Busy people are rushing all over the place, and running late half of the time. They’re heading to work, conferences, meetings, social engagements, etc. They barely have enough free time for family get-togethers and they rarely get enough sleep. Yet, business emails are shooting out of their smart phones like machine gun bullets, and their daily planner is jammed to the brim with obligations.
Their busy schedule gives them an elevated sense of importance. But it’s all an illusion. They’re like hamsters running on a wheel.
The solution: Slow down. Breathe. Review your commitments and goals. Put first things first. Do one thing at a time. Start now. Take a short break in two hours. Repeat.
And always remember, results are more important than the time it takes to achieve them.
4. They make logical, informed decisions.
Sometimes we do things that are permanently foolish simply because we are temporarily upset or excited.
Although emotional ‘gut instincts’ are effective in certain fleeting situations, when it comes to generating long-term, sustained growth in any area of life, emotional decisions often lead a person astray. Decisions driven by heavy emotion typically contain minimal amounts of conscious thought, and are primarily based on momentary feelings instead of mindful awareness.
The best advice here is simple: Don’t let your emotions trump your intelligence. Slow down and think things through before you make any life-changing decisions.
5. They avoid the trap of trying to make things perfect.
Many of us are perfectionists in our own right. I know I am at times. We set high bars for ourselves and put our best foot forward. We dedicate copious amounts of time and attention to our work to maintain our high personal standards. Our passion for excellence drives us to run the extra mile, never stopping, never relenting. And this dedication towards perfection undoubtedly helps us achieve results… So long as we don’t get carried away.
But what happens when we do get carried away with perfectionism?
We become disgruntled and discouraged when we fail to meet the (impossibly high) standards we set for ourselves, making us reluctant to take on new challenges or even finish tasks we’ve already started. Our insistence on dotting every ‘I’ and crossing every ‘T’ breeds inefficiency, causing major delays, stress overload and subpar results.
True perfectionists have a hard time starting things and an even harder time finishing them, always. I have a friend who has wanted to start a graphic design business for several years. But she hasn’t yet. Why? When you sift through her extensive list of excuses it comes down to one simple problem: She is a perfectionist. Which means she doesn’t, and never will, think she’s good enough at graphic design to own and operate her own graphic design business.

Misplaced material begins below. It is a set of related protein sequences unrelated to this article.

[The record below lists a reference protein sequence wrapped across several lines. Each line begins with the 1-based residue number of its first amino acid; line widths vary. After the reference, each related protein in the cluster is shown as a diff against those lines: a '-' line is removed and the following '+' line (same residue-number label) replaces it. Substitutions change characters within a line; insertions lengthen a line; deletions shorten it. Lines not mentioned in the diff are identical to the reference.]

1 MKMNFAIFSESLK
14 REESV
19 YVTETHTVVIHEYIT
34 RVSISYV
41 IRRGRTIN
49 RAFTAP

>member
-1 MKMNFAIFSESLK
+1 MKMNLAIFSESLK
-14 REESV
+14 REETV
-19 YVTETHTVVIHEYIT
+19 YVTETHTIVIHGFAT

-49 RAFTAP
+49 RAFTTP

Remember, the real world doesn’t reward perfectionists. It rewards people who get things done. And the only way to get things done is to be imperfect 99% of the time. Only by wading through years of practice and imperfection can we begin to achieve momentary glimpses of the perfection. So make a decision. Take action, learn from the outcome, and repeat this method over and over again in all walks of life. Also, check out Too Perfect . It’s an excellent read on conquering perfectionism.
6. They work outside of their comfort zone.
The number one thing I persistently see holding smart people back is their own reluctance to accept an opportunity simply because they don’t think they’re ready. In other words, they feel uncomfortable and believe they require additional knowledge, skill, experience, etc. before they can aptly partake in the opportunity. Sadly, this is the kind of thinking that stifles personal growth and success.
The truth is nobody ever feels 100% ready when an opportunity arises. Because most great opportunities in life force us to grow emotionally and intellectually. They force us to stretch ourselves and our comfort zones, which means we won’t feel totally comfortable at first. And when we don’t feel comfortable, we don’t feel ready.
Significant moments of opportunity for personal growth and success will come and go throughout your lifetime. If you are looking to make positive changes and new breakthroughs in your life, you will need to embrace these moments of opportunity even though you will never feel 100% ready for them.
7. They keep things simple.
Leonardo da Vinci once said, “Simplicity is the ultimate sophistication.” Nothing could be closer to the truth. Here in the 21st century, where information moves at the speed of light and opportunities for innovation seem endless, we have an abundant array of choices when it comes to designing our lives and careers. But sadly, an abundance of choice often leads to complication, confusion and inaction.